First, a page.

Samsung Galaxy S4: Not a sea change, but does it need to be?
The Samsung Galaxy S4 is the successor to last year's best-selling Samsung Galaxy S3.
No smartphone has generated as much hype in the past few months as the Samsung Galaxy S4. There's a good reason for that, of course: The Samsung Galaxy S3, which was released last year, sold incredibly well around the globe, and even beat out the iPhone in several markets. The term "potential iPhone killer" gets thrown around a lot, but the S3 was the first device to actually warrant the mantle.
Will the S4 enjoy the same success as its predecessor? Yesterday, at an over-the-top press event in New York City, Samsung reps took the wraps off the Galaxy S4, and from what we can tell, this phone is a monster, from the Quad-core 1.9 GHz processor to the 13-megapixel rear-facing camera and 5-inch display. (A display, incidentally, that boasts a much higher resolution than Apple's vaunted "retina display.")
Aesthetically, the S4 looks a lot like the S3 – although it is slightly slimmer, writes Peter Svensson of the AP, who yesterday took a test-drive of the S4.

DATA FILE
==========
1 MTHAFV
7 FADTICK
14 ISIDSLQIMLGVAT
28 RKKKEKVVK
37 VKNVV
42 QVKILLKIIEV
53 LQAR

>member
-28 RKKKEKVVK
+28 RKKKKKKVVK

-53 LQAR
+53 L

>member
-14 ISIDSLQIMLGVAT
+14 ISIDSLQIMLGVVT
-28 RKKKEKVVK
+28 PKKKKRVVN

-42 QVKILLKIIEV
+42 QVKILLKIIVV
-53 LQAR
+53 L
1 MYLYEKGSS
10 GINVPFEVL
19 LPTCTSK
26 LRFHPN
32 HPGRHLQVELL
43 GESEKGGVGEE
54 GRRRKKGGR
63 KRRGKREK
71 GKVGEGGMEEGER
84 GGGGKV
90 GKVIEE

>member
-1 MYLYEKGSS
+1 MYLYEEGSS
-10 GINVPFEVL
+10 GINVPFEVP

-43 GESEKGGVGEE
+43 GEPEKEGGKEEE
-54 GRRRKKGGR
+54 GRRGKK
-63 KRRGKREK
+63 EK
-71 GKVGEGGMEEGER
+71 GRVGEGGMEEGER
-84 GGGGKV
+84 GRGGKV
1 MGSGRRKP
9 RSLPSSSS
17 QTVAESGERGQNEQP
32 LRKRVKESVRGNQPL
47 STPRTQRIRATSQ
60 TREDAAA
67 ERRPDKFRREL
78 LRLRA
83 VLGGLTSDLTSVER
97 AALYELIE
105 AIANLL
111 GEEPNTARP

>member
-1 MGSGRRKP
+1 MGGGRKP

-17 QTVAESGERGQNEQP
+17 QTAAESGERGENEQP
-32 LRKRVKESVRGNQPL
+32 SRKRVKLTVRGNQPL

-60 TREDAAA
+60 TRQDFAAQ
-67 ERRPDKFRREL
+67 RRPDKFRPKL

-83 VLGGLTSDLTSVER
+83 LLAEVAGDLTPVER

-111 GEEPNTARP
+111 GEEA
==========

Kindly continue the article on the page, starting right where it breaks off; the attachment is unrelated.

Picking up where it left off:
"The body is still dominated by softly molded plastic," Mr. Svensson writes, "and the S4 doesn't really advance the aesthetics of its predecessor the way competitors Apple, Sony and HTC have done with their latest phones. Apple and HTC, in particular, have put a lot of sweat into machining metal into jewel-like enclosures; Samsung doesn't seem to care all that much about looks."
But over at PC Mag, Sascha Segan argues that "Samsung's heart" is now in software, and that the best parts of the S4 have nothing to do with the design. Consider the Android 4.2.1 Jelly Bean operating system, or a new user interface function that allows you to "float" your finger over the screen and preview e-mail messages or fast-forward music tracks.
"Samsung doesn't need to provide a new wow in hardware to sell millions of these smartphones," Segan writes. "With its massive marketing clout and momentum, the S4's hardware just needs to be good enough, and it is. This phone doesn't feel premium the way the HTC One and Nokia Lumia 920 do, but neither did the Galaxy S3, and that didn't cause problems for that phone."
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